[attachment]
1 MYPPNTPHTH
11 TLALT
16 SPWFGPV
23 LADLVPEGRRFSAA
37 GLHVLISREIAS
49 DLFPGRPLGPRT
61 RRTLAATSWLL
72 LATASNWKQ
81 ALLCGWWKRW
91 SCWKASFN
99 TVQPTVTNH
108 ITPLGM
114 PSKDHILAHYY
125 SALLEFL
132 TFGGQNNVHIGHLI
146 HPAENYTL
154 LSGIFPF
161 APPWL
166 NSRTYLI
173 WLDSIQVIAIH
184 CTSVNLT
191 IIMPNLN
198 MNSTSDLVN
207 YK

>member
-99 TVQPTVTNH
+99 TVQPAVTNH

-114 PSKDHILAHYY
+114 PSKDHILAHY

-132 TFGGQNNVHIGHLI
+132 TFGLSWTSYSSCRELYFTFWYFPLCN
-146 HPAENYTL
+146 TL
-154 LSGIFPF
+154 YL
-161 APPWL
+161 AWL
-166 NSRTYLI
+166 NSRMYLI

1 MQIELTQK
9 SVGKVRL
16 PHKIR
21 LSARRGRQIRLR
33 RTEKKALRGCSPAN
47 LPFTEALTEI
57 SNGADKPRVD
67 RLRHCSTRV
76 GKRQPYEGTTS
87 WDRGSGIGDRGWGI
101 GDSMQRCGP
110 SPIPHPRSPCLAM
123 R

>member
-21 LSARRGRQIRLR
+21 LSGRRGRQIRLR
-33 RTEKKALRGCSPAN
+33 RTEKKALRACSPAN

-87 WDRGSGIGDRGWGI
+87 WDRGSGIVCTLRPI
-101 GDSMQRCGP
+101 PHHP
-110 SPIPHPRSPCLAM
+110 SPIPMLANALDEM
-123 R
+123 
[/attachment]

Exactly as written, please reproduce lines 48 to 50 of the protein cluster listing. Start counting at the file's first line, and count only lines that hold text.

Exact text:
76 GKRQPYEGTTS
87 WDRGSGIGDRGWGI
101 GDSMQRCGP